Even the Netherlands, in many respects a pillar of rectitude in industrial policy, wants longer to make its decisions. "The
time limit of 90 days has proven to be too tight for making decisions on the reimbursement status of medicines," it says.
"Since 1989, the evaluation procedure of reimbursement applications for new medicines has become more complex," so "especially
when a pharmacoeconomic evaluation is part of the evaluation process, the time limit of 90 days is too short," it insists.
"Time limits should be extended to allow for the increased complexity of reimbursement procedures."
The health authorities in the Czech Republic—which, like Poland, joined the EU long after the legislation was introduced—are
not happy with the directive either, and in their case it is because they feel too constrained by it, and want greater liberty
to knock products off the reimbursement list. The combined impacts of the directive and of its interpretation by the European
Court of Justice "make every change of national reimbursement measures very hard, even impossible," they say. Paying no more
than lip service to one of the central tenets of the European Union (and one of the explicit justifications for the directive),
they remark dismissively that "the free movement of goods is very important," but go on to insist that, notwithstanding, "National
government should have more freedom to decide or change its opinion in a fast and flexible way that some categories of medicinal
products will not be covered by the national health insurance system anymore."
Out of Options?
The way the debate is shaping up at present is not leaving much room for the more nuanced approaches that the European pharmaceutical
industry would like to see taken account of. Richard Bergstrom, Director General of EFPIA, recently spelled out the real dilemma
in the pricing and market access challenges facing the research-based pharmaceutical industry.
Of course payers have the right to assess the added value of new medicines, he acknowledged. In the course of that assessment,
companies are ready to make their case. But the case will inevitably adopt wider perspectives of value than are, for instance,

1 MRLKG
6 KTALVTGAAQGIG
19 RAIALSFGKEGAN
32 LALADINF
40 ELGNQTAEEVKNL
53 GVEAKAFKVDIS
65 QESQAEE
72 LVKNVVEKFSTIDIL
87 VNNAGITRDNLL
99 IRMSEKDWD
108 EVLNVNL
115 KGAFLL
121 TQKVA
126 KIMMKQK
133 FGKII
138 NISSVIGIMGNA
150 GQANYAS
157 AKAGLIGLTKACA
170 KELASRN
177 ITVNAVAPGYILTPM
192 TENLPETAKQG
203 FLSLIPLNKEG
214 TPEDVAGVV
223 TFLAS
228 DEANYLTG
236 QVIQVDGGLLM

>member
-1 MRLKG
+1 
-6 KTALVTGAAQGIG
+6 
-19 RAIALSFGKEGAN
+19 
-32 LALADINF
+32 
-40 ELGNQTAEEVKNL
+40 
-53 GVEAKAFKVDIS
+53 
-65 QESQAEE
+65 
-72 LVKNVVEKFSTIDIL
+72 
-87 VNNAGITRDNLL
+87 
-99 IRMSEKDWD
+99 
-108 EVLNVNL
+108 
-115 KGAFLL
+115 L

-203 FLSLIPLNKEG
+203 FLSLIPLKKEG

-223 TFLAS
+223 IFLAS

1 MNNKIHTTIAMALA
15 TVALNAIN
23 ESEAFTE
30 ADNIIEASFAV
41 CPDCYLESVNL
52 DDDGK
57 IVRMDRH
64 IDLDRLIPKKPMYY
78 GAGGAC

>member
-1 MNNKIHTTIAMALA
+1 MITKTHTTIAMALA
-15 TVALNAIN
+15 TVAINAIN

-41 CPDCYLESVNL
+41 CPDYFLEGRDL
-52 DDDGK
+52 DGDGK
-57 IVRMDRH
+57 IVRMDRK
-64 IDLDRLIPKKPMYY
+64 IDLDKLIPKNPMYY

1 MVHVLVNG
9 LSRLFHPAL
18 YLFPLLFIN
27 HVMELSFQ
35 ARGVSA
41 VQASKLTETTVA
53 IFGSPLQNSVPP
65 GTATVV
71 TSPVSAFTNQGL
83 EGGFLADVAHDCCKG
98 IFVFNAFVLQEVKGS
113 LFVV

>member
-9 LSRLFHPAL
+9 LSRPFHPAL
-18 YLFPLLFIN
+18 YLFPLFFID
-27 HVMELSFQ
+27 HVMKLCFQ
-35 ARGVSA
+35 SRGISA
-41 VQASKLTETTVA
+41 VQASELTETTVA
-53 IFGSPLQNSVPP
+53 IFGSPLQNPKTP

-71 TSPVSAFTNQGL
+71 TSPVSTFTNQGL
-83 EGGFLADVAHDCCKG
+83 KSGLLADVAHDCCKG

currently allowed for in the transparency directive. Company arguments will embrace concepts such as the value for the individual
patient as opposed to the average, and the economic value of a treatment to society, rather than just to the budget of a clinic.
"Added value should be recognized and rewarded," he insisted, addressing industry colleagues in Austria.
There should be some quid pro quos for this, he recognized. Once patents expire, prices, of course, should fall to a lower
level, for instance. Increased use of generics is necessary to free up some of the healthcare budget to fund innovation, EFPIA
accepts. Another corollary of recognizing added value is that there should indeed be greater transparency—real transparency,
and not just a fig leaf—about prices.
But the big problem in all this for the innovative pharmaceutical industry in Europe is what use national authorities should
be allowed to make of the information. At present, most European countries take into consideration prices in other countries
when they make their own decisions. This could prove catastrophic, suggests EFPIA, if prices in the lowest-price countries
become the dominant influence across the region—if, as Bergstrom put it, Denmark and Norway start limiting their prices to
the same level that is fixed by Greece. How far a modified transparency directive will prevent such an outcome is something
industry is reflecting on with increasing anxiety.
Reflector is Pharm Exec Europe's anonymous columnist, a commentator so close to the action in Europe that his identity must remain secret.